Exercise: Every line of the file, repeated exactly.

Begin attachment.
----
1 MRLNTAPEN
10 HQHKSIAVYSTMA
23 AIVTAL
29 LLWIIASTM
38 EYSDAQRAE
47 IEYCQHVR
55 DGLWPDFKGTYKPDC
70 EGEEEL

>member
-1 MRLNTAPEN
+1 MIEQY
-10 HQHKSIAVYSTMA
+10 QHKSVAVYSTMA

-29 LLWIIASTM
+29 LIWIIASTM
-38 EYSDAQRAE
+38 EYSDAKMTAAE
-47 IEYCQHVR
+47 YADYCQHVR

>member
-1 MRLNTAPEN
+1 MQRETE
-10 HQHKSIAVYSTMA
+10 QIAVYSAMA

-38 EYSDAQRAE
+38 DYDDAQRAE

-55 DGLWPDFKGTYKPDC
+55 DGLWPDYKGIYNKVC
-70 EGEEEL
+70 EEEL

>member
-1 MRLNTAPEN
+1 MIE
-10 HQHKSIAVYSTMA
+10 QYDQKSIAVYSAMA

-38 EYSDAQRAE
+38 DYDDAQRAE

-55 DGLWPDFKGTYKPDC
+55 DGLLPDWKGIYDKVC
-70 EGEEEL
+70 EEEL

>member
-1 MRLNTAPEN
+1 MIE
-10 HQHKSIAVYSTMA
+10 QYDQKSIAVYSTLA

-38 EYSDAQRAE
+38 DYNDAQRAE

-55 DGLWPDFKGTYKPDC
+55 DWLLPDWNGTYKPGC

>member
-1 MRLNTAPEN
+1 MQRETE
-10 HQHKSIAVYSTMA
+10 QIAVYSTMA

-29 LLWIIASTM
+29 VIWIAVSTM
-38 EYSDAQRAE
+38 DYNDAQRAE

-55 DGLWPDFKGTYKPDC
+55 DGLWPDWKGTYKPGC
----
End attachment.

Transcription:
1 MRLNTAPEN
10 HQHKSIAVYSTMA
23 AIVTAL
29 LLWIIASTM
38 EYSDAQRAE
47 IEYCQHVR
55 DGLWPDFKGTYKPDC
70 EGEEEL

>member
-1 MRLNTAPEN
+1 MIEQY
-10 HQHKSIAVYSTMA
+10 QHKSVAVYSTMA

-29 LLWIIASTM
+29 LIWIIASTM
-38 EYSDAQRAE
+38 EYSDAKMTAAE
-47 IEYCQHVR
+47 YADYCQHVR

>member
-1 MRLNTAPEN
+1 MQRETE
-10 HQHKSIAVYSTMA
+10 QIAVYSAMA

-38 EYSDAQRAE
+38 DYDDAQRAE

-55 DGLWPDFKGTYKPDC
+55 DGLWPDYKGIYNKVC
-70 EGEEEL
+70 EEEL

>member
-1 MRLNTAPEN
+1 MIE
-10 HQHKSIAVYSTMA
+10 QYDQKSIAVYSAMA

-38 EYSDAQRAE
+38 DYDDAQRAE

-55 DGLWPDFKGTYKPDC
+55 DGLLPDWKGIYDKVC
-70 EGEEEL
+70 EEEL

>member
-1 MRLNTAPEN
+1 MIE
-10 HQHKSIAVYSTMA
+10 QYDQKSIAVYSTLA

-38 EYSDAQRAE
+38 DYNDAQRAE

-55 DGLWPDFKGTYKPDC
+55 DWLLPDWNGTYKPGC

>member
-1 MRLNTAPEN
+1 MQRETE
-10 HQHKSIAVYSTMA
+10 QIAVYSTMA

-29 LLWIIASTM
+29 VIWIAVSTM
-38 EYSDAQRAE
+38 DYNDAQRAE

-55 DGLWPDFKGTYKPDC
+55 DGLWPDWKGTYKPGC